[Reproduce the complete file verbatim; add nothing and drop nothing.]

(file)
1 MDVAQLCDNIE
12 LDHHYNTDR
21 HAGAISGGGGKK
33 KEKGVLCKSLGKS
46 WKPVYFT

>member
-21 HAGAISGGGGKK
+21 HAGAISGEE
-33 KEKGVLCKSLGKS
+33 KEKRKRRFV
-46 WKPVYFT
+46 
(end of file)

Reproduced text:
1 MDVAQLCDNIE
12 LDHHYNTDR
21 HAGAISGGGGKK
33 KEKGVLCKSLGKS
46 WKPVYFT

>member
-21 HAGAISGGGGKK
+21 HAGAISGEE
-33 KEKGVLCKSLGKS
+33 KEKRKRRFV
-46 WKPVYFT
+46 